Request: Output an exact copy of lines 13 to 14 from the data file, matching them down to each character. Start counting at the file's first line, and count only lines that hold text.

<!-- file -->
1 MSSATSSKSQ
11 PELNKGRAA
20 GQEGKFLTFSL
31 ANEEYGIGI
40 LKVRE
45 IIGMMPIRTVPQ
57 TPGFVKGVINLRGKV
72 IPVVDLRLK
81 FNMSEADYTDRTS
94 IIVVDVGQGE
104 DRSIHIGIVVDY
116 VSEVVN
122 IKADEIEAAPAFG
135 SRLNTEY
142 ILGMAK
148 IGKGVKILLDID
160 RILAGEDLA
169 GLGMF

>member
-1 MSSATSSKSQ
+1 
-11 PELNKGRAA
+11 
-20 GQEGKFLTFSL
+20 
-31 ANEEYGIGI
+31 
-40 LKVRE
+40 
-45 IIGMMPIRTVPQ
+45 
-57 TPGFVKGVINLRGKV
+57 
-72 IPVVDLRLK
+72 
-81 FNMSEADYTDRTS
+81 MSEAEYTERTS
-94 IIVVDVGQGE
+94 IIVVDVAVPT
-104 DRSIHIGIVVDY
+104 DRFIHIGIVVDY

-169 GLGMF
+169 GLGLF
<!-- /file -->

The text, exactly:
122 IKADEIEAAPAFG
135 SRLNTEY